The Israeli prime minister met with an Indonesian leader of 60 million Muslims on Thursday, hoping to improve tense relations between the two nations.
By: World Israel News Staff
Israeli Prime Minister Benjamin Netanyahu held a previously unannounced meeting in Jerusalem on Thursday with Muslim leader Yahya Staquf, a visiting Indonesian cleric.
Staquf serves as secretary general of the 60 million member Nahdlatul Ulama movement, a Sunni sect in Indonesia which is the biggest Muslim organization in the country.
Indonesia is the world’s largest Muslim country and does not have diplomatic relations with the Jewish state. It also remains a bastion of support for the Palestinians and Staquf’s visit to Israel has been met with rancor back home, as evidenced by reactions on Facebook and Twitter.
“Some people here are amazed by my decision to come, because they think it must be dangerous for this man to come, thinking that many, many Muslims must be threatening [me] with death or something,” Staquf told the Associated Press earlier in the week.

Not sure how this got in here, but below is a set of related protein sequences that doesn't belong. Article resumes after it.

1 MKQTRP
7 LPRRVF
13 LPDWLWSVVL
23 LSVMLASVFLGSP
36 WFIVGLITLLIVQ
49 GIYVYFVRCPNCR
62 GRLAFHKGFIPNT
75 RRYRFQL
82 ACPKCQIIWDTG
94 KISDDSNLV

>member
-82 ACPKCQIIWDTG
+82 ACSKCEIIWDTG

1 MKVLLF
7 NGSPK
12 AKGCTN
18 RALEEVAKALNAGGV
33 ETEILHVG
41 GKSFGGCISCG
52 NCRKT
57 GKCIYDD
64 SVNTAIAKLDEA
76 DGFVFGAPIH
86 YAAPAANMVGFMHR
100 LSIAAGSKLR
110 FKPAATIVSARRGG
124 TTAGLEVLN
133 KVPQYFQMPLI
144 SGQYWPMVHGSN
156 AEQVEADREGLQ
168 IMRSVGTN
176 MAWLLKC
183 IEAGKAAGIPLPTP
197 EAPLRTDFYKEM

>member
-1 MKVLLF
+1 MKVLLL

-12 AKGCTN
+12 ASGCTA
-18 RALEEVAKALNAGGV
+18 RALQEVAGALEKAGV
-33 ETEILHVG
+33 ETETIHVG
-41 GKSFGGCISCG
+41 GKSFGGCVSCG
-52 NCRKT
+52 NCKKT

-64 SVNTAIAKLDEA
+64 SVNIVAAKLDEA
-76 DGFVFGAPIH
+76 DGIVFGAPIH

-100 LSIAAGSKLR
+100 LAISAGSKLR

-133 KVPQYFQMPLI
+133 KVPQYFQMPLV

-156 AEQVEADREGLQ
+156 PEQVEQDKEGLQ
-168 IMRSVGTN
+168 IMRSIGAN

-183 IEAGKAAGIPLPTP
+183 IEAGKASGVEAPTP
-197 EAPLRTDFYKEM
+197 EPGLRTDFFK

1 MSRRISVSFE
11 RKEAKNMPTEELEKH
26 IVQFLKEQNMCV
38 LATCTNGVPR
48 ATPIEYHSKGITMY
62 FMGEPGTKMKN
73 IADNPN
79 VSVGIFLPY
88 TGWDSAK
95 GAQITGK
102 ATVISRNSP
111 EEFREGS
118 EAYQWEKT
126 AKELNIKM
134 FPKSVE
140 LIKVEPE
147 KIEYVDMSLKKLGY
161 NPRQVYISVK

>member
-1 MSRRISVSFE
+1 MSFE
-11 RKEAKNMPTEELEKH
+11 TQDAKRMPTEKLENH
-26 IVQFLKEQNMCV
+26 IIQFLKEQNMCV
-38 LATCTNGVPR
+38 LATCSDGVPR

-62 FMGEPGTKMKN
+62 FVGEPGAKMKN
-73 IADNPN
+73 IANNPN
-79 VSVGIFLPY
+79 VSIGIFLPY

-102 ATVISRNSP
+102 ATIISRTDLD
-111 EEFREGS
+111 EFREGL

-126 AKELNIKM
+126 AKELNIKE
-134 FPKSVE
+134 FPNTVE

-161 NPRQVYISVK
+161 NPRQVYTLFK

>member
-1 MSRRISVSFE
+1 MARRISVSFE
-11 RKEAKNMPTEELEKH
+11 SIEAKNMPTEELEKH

Staquf arrived in Israel at the invitation of the American Jewish Committee, which is hosting a large conference in Jerusalem this week. As an advocate of interfaith dialogue, Staquf met this week with a number of religious leaders, representing the Jewish, Chrisian, and Muslim faiths.
Netanyahu placed the meeting in the context of Israel’s improving relations with other Muslim countries, expressing “hope that we have some movement with Indonesia.”
The comment was also a reference to Indonesia’s recent revocation of tourist visas for Israelis in protest of the IDF’s response to violent rioting in Gaza. Israel responded by threatening to ban Indonesians from receiving tourist visas to visit Israel.